Shadow is one of the more unusual players in the game streaming space. Rather than charging you for the games you want to stream over the internet, Shadow charges you a monthly fee to basically rent a virtual gaming PC hosted in the cloud.
That means you can buy and install just about any game just as if you were running it on a home PC, so the list of games you can play is virtually limitless.
But when Shadow first launched its service in 2018, there was one big sticking point — subscription prices ranged from $35 to $50 per month.
While that’s arguably cheaper than buying a new high-end gaming PC every few years, it’s still a lot of money to spend on equipment you don’t actually own. Now that the game streaming space is getting more competitive, Shadow is trying to make its offering more competitive as well — by slashing the starting price to $12 per month.
What you get for that price is the a Shadow Boost subscription, which gives you the equivalent of an entry-level gaming PC capable of 4K video. But there are also higher-priced options with beefier specs and support for ray-tracing:
- Boost – 3.4 GHz quad-core CPU/NVIDIA GeForce GTX 1080/12GB RAM/256GB storage for $12/month
- Ultra – 4 GHz quad-core CPU/NVIDIA GeForce RTX 2080/16GB/512GB for $25/month
- Infinite – 4 GHz hexa-core CPU/NVIDIA Titan RTX/32GB/1TB for $40/month
While these prices may not seem particularly cheap for a service that doesn’t actually include any games, Shadow really wants you to compare its subscription with the cost of owning a gaming PC.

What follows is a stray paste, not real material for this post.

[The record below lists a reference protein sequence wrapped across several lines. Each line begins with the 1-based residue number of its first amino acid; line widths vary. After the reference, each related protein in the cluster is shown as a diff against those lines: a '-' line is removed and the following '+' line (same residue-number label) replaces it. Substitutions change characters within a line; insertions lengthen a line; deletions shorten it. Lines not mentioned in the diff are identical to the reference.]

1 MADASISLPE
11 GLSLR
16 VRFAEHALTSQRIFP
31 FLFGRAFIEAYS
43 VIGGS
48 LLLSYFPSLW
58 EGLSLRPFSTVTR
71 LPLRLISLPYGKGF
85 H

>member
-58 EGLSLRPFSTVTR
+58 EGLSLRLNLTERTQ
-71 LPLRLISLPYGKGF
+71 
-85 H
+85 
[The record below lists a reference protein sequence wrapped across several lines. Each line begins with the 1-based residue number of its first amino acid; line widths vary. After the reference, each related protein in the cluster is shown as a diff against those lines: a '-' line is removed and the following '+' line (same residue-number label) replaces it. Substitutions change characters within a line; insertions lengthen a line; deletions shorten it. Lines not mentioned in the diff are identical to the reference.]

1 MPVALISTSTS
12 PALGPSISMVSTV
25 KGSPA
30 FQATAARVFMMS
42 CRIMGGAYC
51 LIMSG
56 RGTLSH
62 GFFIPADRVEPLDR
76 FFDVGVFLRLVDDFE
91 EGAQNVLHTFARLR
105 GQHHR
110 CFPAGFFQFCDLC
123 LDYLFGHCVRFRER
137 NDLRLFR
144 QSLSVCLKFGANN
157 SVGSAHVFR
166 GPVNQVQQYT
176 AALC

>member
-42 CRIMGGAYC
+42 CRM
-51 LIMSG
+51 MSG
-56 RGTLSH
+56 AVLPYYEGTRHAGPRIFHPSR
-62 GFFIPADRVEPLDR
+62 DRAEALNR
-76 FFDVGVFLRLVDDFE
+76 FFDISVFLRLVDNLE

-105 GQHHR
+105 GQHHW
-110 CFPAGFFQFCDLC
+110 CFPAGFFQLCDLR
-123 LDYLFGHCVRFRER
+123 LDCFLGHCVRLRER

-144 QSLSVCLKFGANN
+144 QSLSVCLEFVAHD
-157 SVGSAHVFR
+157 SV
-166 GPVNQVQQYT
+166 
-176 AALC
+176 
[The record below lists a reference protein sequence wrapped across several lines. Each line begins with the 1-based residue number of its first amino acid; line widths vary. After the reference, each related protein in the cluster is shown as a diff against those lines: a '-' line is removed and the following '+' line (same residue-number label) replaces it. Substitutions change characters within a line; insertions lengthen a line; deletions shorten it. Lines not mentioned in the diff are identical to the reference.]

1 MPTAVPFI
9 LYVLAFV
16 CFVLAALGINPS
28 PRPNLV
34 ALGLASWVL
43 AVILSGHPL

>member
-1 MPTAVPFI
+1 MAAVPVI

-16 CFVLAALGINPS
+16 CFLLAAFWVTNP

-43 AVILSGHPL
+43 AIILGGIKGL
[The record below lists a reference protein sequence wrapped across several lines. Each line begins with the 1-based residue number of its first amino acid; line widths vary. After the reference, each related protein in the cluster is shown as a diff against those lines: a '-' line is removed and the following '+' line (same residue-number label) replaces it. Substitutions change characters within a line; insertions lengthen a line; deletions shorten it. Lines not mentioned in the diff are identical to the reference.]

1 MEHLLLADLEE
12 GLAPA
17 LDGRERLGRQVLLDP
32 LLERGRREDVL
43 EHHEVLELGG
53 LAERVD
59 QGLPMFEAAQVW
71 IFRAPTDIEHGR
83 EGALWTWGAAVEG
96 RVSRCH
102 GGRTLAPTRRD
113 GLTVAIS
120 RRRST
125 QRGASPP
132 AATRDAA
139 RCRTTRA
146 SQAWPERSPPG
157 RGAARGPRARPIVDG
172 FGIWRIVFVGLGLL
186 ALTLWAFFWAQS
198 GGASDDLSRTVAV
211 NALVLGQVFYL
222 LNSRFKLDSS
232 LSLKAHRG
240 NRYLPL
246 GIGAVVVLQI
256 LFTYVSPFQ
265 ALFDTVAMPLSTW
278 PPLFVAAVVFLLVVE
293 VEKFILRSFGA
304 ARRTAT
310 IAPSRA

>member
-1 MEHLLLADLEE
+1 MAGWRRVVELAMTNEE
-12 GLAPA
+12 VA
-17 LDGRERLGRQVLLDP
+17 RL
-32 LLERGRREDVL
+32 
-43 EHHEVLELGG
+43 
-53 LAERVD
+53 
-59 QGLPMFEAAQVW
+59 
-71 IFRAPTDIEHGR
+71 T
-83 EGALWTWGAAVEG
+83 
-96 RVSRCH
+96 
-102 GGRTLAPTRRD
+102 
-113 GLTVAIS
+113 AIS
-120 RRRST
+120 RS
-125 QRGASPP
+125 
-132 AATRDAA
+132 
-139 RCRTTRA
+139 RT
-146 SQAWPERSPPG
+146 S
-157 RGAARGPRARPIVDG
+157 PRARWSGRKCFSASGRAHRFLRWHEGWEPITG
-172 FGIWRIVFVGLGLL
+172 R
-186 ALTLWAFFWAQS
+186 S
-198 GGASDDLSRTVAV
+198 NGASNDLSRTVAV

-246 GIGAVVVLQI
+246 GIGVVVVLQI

For $144 per year, you get the equivalent of $1000-ish gaming PC. The bad news is that if you stop paying for your subscription, you lose access to that PC. The good news is the software and hardware stays up to date — Shadow can upgrade you to the equivalent of a new processor, graphics card, or other gear without your needing to buy new hardware every few years.
One thing to keep an eye out for though? Game publisher buy-in (or lack thereof).
NVIDIA’s GeForce Now service bears a passing resemblance to Shadow, in that rather than charging users a subscription for access to games, it allows customers to buy and install games on their own. But some game publishers haven’t been happy with that business model, and have pulled their support for the service.
Technically GeForce Now should work whether game publishers give their permission or not. But it’s probably not a great idea for one of the dominant makers of PC gaming hardware to get on the bad side of game developers, so NVIDIA has gone along with those requests.
I have no idea whether things will play out differently if game publishers take issue with Shadow’s service. But one thing that does set Shadow’s service apart from NVIDIA’s is that you’re literally renting a full-fledged Windows 10 PC, operating system and all. That means that running a game on Shadow is almost exactly like running it on a remote computer that you own (or rent, in this case) and logging in over a low-latency internet connection to play.
In addition to unveiling its new pricing, Shadow is also announcing that the services is now available in all 50 states in the US, introducing updated Android and Android TV apps, and teasing upcoming support for VR game streaming.